What is Tuberculosis?
Tuberculosis (TB) is a disease that is curable but still kills three people every minute. Tuberculosis (TB) is caused by bacteria (Mycobacterium tuberculosis) that most often affect the lungs. Tuberculosis is curable and preventable. TB is spread from person to person through the air. When people with lung TB cough, sneeze or spit, they propel the TB germs into the air. A person needs to inhale only a few of these germs to become infected.
About one-third of the world’s population has latent TB, which means people have been infected by TB bacteria but are not (yet) ill with disease and cannot transmit the disease. (WHO, 2012)
Who is affected?
TB remains one of the world’s top infectious killers. About 95% of TB deaths occur in low- and middle-income countries and it is among the top three causes of death among women aged 15 to 44.
8.7 million people fell ill with TB in 2011, including 1.1 million cases among people with HIV. In 2011, 1.4 million people died from TB, including 430 000 among people who were HIV-positive.
TB is one of the top killers of women worldwide, half a million women died from TB in 2011. In 2011, there were an estimated 310 000 cases of multidrug-resistant TB (MDR-TB) among notified TB patients with pulmonary TB.
Tuberculosis in children
Up to 70 000 children died due to TB globally in 2011. Childhood TB is often overlooked by health providers and can be difficult to diagnosis and treat. There are about 10 million orphan children as a result of adult TB deaths. (WHO 2012)
Every year also in the WHO European Region, about 10 000 children (under 15 years of age) are reported as having TB. In Western Europe 41% of the 2761 children who fall sick with tuberculosis are younger than five years of age.
Diagnosis and treatment
The main tools for diagnosing TB are clinical assessment and bacteriological and radiological investigation. The examination of a sputum smear by microscopy is the simplest, cheapest and most direct way to identify the presence of TB bacteria and confirm pulmonary disease in 1–2 days. To evaluate drug susceptibility, however, the bacteria need to be cultivated and tested in a suitable laboratory for 6–16 weeks. This makes it possible to identify drug-resistant forms of TB. X-ray findings may indicate TB but usually need confirmation by other tests.
TB can usually be treated with a course of four standard (first-line) drugs. There is usually an intensive two-month phase of treatment with the use of all drugs, followed by a four-month continuation phase with only two. Because many people clearly do not finish a course of drugs, with negative consequences, the DOTS (directly observed treatment, short-course) strategy has been adopted, whereby a health worker carefully watches the patient take each dose. Direct observation of treatment intake and support to patients in different forms are recommended. patient takes treatment incorrectly or incompletely, resistance to TB drugs may develop and a cure becomes much more difficult, or impossible in some cases.
Current Treatment and Resistance Issue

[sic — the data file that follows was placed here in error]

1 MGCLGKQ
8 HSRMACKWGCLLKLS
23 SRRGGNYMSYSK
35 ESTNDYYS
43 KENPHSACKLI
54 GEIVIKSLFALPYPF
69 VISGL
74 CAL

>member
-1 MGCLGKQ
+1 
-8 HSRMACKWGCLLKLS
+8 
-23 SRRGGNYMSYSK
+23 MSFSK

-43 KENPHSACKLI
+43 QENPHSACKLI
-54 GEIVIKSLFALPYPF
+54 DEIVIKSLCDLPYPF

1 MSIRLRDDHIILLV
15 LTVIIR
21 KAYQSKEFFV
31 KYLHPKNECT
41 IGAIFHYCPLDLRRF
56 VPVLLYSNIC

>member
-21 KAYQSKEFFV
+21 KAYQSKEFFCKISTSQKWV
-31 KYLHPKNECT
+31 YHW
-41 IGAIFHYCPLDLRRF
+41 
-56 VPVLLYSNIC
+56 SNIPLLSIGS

The number of MDR-TB cases notified in the 27 high MDR-TB burden countries doubled between 2009 and 2011, and reached about 60 000 worldwide. (WHO 2012). Good compliance and adherence to treatment is crucial for the patient to be cured. If patients terminate their treatment prematurely or are given low-quality medicines, there is the risk of severe relapse or death.
Tuberculosis in Europe & Switzerland
In Europe, this disease remains a serious public health threat. The World Health Organization estimates that drug-resistant tuberculosis is spreading at an “alarming rate” in Europe. Reported cases of extensively drug-resistant tuberculosis in the region tripled in 2009 in one year.
In the European Region alone, WHO estimates that TB causes 49 new cases and kills 7 people every hour. TB continues to pose a serious threat to individuals and public health. This does not have to be so. Timely prevention, diagnosis and treatment can control the spread of infection and treat and cure existing cases. WHO/Europe works with many partners to:
- improve the monitoring and surveillance of TB and support the implementation of the Stop TB Strategy in the WHO European Region;
- provide policy guidance and technical assistance to countries for effective TB control;
- develop guidelines and protocols on TB diagnosis, treatment, prevention and care for programme managers, policy-makers,
In Switzerland people continue to get contaminated, usually elderly persons, persons suffering from a chronic disease, immigrants or healthcare professionals. Each year, around one hundred new cases are diagnosed – totaling to around 500 cases per year.
Labatec: a reliable partner for treating Tuberculosis
Labatec is working according to WHO standards, manufacturing high-quality first and second line Anti-TB drugs in Geneva, Switzerland. Labatec is actively working with international organizations to transform the fight against TB. Labatec is further building up and expanding its portfolio of anti-TB drugs.
Labatec is working as an active partner in the Stop TB partnership as well as with the GFATM (Global Fund to fight Aids Tuberculosis and Malaria) to supply high quality SRA and WHO approved medicines. Labatec is listed as an approved supplier to the UN agencies, Global Fund to Fight AIDS, Tuberculosis and Malaria and the Global Drug Facility (GDF).
Labatec is in it for the long-term – TB needs committed private sector partner – Labatec is growing to be a key partner in the fight against TB globally.
There is hope: About 51 million TB patients have been successfully treated since 1995 worldwide. Up to 20 million lives have been saved since 1995 through DOTS and the Stop TB Strategy.
Our products :
- Isoniazid 100 and 200 mg
- Ethambutol 100 and 400mg
- Rifampicine 150 and 300 mg
- Pyrazinamide 500 mg